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Annual Report

Seeking to understand the incurable

Dr. Tony Reiman

Through an investment of $5 million from the Terry Fox Research Institute, UNB professor Dr. Tony Reiman is leading a pan-Canadian study on the lives of patients diagnosed with multiple myeloma, an incurable cancer of the blood and bone marrow.

The first of its kind, the Multiple Myeloma Molecular Monitoring Study is enabling Dr. Reiman’s world-class research team to apply cutting-edge tools of precision and personalized medicine to better characterize, monitor and treat the disease.

Extending quality of life

Multiple myeloma is an aggressive terminal disease with many people living only months after diagnosis, and only 40 per cent are alive after five years. Between 2,000 to 3,000 Canadians are affected by this disease annually.

The goal of the study is to find new treatments for patients whose care should be tailored from the current standard to help save and extend the quality of life for these patients.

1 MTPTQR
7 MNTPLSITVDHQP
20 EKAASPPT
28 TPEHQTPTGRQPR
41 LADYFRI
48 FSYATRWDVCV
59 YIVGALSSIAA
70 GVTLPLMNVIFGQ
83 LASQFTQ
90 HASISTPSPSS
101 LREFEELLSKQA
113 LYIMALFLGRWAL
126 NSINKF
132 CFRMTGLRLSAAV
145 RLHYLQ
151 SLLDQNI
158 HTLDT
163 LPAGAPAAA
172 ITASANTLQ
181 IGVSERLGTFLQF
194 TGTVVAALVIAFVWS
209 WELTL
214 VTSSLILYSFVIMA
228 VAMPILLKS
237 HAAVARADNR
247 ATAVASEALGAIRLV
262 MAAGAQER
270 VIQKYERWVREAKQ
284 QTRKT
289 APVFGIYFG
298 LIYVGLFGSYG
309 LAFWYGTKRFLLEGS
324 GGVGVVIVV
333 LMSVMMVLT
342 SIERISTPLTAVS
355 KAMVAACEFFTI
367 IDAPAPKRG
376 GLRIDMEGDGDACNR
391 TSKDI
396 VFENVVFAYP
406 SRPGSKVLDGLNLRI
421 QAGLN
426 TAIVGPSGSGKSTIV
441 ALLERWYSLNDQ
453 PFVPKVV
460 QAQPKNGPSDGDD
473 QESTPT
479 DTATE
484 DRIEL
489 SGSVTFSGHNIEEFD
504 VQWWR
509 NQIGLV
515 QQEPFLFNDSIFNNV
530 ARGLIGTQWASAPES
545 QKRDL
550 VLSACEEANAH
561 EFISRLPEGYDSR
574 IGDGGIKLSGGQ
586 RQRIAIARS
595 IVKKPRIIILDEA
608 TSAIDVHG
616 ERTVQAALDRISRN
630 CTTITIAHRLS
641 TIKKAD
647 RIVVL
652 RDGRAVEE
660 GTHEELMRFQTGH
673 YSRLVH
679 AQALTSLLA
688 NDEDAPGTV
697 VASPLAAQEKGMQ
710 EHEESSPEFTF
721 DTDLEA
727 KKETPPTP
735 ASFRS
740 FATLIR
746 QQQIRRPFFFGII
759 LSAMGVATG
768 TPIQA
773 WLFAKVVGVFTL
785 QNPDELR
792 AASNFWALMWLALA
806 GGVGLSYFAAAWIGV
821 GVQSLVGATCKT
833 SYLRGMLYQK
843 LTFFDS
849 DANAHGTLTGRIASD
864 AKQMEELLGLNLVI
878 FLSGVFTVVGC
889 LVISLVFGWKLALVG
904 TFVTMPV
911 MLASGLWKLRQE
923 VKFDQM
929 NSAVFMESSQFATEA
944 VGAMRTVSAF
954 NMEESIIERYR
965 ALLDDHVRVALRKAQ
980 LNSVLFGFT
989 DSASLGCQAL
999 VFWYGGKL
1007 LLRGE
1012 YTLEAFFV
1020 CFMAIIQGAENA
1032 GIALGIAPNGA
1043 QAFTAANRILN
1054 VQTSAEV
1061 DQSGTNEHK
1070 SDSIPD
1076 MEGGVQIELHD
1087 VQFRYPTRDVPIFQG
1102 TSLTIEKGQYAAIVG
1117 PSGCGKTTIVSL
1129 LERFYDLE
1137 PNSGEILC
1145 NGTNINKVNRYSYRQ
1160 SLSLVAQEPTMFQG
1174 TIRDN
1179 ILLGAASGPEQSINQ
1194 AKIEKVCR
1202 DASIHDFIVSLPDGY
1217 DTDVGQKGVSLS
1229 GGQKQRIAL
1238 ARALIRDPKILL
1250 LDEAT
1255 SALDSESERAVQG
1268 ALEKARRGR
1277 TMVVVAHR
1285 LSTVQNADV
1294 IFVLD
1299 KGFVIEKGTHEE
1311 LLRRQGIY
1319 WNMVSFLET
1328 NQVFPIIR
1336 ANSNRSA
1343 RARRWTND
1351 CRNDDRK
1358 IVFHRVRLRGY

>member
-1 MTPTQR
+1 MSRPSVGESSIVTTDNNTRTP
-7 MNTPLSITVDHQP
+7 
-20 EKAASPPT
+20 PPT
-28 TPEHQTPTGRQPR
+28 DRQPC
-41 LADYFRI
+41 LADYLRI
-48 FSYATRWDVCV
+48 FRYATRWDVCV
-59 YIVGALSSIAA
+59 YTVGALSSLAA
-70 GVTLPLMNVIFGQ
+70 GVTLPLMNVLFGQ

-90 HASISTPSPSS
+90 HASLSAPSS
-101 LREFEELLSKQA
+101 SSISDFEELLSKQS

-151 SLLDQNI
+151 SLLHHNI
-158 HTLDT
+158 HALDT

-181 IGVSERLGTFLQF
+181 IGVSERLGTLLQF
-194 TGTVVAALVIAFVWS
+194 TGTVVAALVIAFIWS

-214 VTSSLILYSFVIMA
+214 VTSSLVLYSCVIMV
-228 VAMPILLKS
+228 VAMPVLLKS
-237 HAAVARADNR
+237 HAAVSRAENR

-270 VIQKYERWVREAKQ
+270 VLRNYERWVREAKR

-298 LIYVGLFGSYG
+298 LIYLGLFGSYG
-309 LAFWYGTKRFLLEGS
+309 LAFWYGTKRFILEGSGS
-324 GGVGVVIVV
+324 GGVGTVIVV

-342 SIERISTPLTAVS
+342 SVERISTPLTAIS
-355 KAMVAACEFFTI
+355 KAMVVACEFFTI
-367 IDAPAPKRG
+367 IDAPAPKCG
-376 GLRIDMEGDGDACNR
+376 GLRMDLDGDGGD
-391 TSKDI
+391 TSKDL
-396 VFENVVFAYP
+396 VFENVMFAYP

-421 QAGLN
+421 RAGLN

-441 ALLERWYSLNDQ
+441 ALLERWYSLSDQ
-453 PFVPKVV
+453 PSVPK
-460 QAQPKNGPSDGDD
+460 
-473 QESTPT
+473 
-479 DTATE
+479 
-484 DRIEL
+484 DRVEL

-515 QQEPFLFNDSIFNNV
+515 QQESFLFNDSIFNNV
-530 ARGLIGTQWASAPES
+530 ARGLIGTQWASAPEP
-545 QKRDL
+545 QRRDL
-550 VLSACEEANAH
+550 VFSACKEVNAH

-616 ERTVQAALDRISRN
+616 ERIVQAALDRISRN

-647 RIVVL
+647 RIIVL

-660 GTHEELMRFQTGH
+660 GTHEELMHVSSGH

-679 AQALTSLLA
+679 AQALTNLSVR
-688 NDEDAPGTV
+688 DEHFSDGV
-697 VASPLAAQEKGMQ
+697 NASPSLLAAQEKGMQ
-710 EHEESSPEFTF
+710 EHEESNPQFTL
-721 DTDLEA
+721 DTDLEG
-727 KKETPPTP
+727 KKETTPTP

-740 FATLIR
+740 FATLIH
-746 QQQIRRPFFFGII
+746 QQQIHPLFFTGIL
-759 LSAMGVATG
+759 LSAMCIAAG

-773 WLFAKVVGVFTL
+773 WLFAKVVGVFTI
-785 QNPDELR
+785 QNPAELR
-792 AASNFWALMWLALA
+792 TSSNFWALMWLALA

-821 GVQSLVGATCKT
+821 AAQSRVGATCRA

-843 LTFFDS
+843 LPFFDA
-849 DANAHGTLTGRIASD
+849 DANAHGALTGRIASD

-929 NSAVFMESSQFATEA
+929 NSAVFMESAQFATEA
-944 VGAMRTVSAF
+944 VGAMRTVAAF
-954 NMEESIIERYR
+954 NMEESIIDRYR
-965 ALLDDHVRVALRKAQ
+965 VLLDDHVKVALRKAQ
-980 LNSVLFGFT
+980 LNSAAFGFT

“Currently, patients are all treated and monitored the same way. For patients for whom treatment fails, we need to be able to find new ways of doing things to change that. We’re working with sensitive newer techniques to better understand characteristics of the disease that escape our treatments and persist, even during clinical remission. We need to find better ways to kill those cancer cells that survive the initial treatment,” says Dr. Reiman, a medical oncologist and professor at UNB Saint John.

Dr. Reiman hopes the study results will impact the current standard of care and usher in new approaches to identifying, treating and monitoring the disease in patients, including those who are at high risk of relapse.

Research will be taking place in cities all across Canada, including: Vancouver, Calgary, Toronto and Montreal. Partner sites include the Princess Margaret Cancer Centre, the University of Calgary, and the BC Cancer Agency.

The researchers hope that by pairing research and personalized medicine to monitor and treat multiple myeloma it will result in better survival and remission rates.